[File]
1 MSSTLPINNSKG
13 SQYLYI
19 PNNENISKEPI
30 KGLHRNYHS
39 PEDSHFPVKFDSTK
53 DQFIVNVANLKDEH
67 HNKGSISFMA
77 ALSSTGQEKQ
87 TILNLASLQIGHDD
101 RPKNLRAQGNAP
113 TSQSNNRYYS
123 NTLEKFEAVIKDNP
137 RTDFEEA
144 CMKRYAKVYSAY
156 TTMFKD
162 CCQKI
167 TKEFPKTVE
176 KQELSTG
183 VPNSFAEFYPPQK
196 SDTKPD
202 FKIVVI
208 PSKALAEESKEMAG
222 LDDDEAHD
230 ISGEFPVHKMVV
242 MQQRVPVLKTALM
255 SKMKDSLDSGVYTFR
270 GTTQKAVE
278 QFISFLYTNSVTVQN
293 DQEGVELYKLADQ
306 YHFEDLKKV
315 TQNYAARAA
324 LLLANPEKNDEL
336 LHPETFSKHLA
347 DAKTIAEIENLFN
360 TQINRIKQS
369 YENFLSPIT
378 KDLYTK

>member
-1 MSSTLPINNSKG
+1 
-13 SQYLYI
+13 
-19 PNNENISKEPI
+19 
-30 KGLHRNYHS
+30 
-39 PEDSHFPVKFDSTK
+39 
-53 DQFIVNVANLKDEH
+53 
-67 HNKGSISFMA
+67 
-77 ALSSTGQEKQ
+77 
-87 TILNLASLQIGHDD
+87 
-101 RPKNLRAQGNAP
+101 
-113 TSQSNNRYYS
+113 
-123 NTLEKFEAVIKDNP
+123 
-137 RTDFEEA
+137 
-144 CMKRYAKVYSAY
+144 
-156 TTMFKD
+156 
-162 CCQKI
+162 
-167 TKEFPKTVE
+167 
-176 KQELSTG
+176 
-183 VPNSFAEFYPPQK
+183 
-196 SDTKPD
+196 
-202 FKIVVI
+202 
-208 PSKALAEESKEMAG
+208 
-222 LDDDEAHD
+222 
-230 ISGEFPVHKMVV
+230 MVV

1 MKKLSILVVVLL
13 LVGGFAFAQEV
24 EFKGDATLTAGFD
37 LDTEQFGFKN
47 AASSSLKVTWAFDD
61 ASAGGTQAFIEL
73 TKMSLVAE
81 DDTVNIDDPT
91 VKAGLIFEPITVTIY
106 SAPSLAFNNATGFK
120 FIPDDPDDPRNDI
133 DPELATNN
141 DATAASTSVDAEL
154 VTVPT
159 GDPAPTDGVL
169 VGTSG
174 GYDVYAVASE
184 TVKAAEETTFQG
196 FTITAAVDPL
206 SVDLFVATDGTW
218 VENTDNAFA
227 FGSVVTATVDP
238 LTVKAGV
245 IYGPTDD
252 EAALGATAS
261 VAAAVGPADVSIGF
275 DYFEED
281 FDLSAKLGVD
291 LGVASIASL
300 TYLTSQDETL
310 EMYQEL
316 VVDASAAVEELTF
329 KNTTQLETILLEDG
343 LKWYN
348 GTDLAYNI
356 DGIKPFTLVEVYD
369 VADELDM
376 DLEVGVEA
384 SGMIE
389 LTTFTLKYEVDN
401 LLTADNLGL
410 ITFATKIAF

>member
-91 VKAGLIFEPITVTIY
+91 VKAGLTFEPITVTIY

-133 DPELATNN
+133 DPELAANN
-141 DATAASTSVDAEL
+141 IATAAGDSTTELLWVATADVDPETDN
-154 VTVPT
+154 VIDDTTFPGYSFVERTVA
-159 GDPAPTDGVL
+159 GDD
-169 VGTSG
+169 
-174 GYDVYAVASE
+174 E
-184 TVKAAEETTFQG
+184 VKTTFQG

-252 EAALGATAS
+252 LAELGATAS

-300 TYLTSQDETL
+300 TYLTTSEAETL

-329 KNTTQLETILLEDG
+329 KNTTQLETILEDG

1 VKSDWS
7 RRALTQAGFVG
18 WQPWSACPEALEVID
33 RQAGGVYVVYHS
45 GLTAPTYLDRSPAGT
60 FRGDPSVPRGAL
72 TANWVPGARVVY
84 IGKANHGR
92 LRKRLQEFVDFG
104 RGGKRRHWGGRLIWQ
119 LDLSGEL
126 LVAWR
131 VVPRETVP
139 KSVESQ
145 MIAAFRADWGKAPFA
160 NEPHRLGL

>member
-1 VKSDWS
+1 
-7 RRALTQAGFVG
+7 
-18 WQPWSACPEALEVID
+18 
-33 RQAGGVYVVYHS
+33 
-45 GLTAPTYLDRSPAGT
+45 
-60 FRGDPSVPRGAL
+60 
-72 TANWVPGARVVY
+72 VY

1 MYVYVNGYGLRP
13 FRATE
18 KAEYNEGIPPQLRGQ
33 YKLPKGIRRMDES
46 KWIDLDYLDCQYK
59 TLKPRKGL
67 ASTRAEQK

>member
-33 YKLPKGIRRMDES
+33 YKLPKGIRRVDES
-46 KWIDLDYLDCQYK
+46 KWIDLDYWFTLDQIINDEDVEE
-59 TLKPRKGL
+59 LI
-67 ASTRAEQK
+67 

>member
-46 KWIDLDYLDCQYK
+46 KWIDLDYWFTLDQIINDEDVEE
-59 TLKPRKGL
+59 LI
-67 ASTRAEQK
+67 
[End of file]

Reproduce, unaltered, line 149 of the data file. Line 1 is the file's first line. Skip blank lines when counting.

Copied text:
+300 TYLTTSEAETL